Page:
I thought that this was the highlight of the collections in Warwick Museum, the Sheldon Tapestry which dates to the 1580s. There were four tapestries commissioned by Ralph Sheldon (1537-1613) to hang at his grand house in Weston and they were based on the surveys of Christopher Saxton. The four tapestries were of Gloucestershire, Warwickshire, Worcestershire and Oxfordshire, with substantial sections of three of them remaining, but only the Warwickshire one still being intact. The map is sizeable, six metres wide and four metres tall, and it’s in good condition, although was subject to a major conservation effort about ten years ago.
There’s Warwick in the centre, and it’s noticeable that there are a fair few liberties taken with where places actually are on the map. Warwick Castle is visible on the tapestry, as are the town’s two churches. The whole set-up is a bit more confusing as it isn’t a north to south matter, the original tapestry makers must have felt that the county fitted in best on its side.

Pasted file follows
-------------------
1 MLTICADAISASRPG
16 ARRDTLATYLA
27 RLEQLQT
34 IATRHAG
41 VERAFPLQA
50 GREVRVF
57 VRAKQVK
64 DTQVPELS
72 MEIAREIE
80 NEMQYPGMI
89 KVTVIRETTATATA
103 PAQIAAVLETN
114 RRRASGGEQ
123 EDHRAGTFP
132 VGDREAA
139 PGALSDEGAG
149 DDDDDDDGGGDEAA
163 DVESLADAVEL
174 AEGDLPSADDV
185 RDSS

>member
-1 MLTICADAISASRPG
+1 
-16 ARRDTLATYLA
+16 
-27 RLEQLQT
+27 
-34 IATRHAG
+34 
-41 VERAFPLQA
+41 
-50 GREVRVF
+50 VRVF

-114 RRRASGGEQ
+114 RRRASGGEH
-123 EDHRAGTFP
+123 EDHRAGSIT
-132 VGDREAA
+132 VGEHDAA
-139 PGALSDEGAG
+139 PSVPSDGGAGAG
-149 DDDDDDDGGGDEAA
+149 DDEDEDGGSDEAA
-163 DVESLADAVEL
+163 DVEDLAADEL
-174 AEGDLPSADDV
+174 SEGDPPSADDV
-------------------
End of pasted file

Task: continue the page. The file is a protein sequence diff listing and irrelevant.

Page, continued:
The area around Solihull, known at the time as Solyhill.
And what is now Stratford, known at the time (or on this tapestry at least) as Stretford, particularly interesting perhaps as this is the town as William Shakespeare (1564-1616) would have seen.
All very interesting, and a remarkable survival through the centuries, especially given its size and the material from which it was made.